I’ve been thinking a lot about Dunkirk. I’ve been remembering how loud it was, the visceral intensity of the film that often found me gripping my arm rest; I’ve been remembering the images of young men huddled underwater, desperately holding their breath, or crouched together on the beach, wordless, their eyes offering a silent prayer that the next bullet isn’t the one that finds them. I’ve been thinking how impressed I was that Christopher Nolan, a filmmaker I genuinely like but also find deeply flawed, pulled off this kind of picture. But mostly I was thinking about how I knew almost nothing about the characters stranded on that French beach, waiting for salvation. I didn’t know what kind of men they were; didn’t know if they had families or loves back home. I didn’t know if they thought the war was noble or were hoping to be a martyr or were, in their core, good or bad people. Dunkirk reduced the entire genre of the war film for me, and offered a simple question: here is a human being you know nothing about, how will you instinctively react to his possible destruction? The answer was a relief. I didn’t need to know anything. I saw a fellow human (a character performing, to be certain, but still) and desperately hoped for their survival.
For those of us who make or discuss and analyze creative works, there is something of an onanistic idea that art can save the world. An idea that the high marks of our cultural creativity—books, paintings, songs, films, plays, etc.—will somehow be enough to restore our collective humanity and prevent us from annihilating ourselves. It is a quintessential “we’re better than this” idea, a wish-upon-a-star that what we create will somehow redeem all that we destroy. It’s bullshit. As long as the means have existed to preserve art—from the spoken word to the film-camera—we’ve had access to beautiful work, but here we are. We have our highs and our brutal, reprehensible lows. Picasso presented Guernica in 1937; it remains one of humanity’s most enduring and arresting pleas against the horror of war, and rightly, is recognized as one of the most important paintings ever produced. Still, war has been a near-constant activity across the globe regardless of the painting’s existence. The point is that being moved by a piece of art is not enough. We need to take that feeling and do something with it, and maybe then, only then, things will change.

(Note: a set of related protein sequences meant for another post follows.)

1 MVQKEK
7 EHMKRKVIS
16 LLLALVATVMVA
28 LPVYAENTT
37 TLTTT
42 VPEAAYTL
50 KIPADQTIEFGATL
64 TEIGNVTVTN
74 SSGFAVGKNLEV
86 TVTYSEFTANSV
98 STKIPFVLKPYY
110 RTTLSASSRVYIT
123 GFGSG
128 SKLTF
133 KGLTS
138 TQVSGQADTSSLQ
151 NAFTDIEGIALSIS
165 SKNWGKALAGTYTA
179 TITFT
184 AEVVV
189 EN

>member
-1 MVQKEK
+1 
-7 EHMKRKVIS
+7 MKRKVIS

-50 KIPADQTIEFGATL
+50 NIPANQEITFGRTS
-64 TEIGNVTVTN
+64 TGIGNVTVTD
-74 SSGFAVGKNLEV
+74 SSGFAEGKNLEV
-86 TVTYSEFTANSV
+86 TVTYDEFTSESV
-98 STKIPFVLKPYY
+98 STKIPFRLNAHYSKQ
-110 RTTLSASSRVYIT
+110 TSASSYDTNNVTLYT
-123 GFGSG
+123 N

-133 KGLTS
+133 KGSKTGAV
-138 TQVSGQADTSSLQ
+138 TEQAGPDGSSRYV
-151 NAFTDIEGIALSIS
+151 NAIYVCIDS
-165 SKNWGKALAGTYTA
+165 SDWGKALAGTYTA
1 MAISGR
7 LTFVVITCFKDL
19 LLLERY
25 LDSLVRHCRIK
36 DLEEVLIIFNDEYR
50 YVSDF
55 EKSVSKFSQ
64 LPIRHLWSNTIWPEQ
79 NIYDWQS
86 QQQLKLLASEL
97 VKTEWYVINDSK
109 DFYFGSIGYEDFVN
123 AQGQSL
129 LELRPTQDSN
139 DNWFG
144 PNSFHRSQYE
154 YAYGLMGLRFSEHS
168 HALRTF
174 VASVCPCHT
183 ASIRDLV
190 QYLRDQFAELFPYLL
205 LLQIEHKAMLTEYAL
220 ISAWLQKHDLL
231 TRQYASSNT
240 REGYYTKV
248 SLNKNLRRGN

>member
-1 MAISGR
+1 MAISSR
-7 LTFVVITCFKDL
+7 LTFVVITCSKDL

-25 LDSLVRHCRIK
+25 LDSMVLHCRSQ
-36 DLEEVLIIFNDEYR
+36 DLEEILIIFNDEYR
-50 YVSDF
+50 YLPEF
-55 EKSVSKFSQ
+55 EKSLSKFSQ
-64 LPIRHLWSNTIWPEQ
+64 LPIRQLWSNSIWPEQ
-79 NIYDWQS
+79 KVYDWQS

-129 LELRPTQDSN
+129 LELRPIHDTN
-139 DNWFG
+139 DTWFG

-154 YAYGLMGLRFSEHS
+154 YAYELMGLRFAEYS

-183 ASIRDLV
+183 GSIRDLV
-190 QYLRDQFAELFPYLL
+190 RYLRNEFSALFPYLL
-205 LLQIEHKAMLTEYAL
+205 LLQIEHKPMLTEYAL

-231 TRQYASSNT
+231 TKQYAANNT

I wrestle with this idea often, because I never know how to explain the ultimate purpose of film, or for that matter, art as a whole. I struggle to understand how it can be so affecting on a personal level, yet unable to transcend the individual and affect transformative change on a large scale. There are exceptions here and there—Lincoln’s famous comment about Stowe’s Uncle Tom’s Cabin being responsible for the Civil War is a great historical anecdote, though almost certainly a tremendous simplification—but even when something does seem to seep into our greater cultural consciousness and make a real wave, the wave crashes too quickly, and things return to their original state. When we do witness tremendous change in our society or world, it’s more likely that it stems from news coverage, images of the real. Think of horror inspired by footage of civil rights demonstrators being beaten by police, or the children of Vietnam bathed in napalm. When we can’t dismiss it as interpretation or fiction, as a people, we tend to start listening (though still far less often then we should). Art, and film especially, do not offer or inspire that kind of change. Perhaps the problem is that it’s a question with no answer. I would like to believe that film, or art, can permanently change the world, but more likely that’s probably just not the case.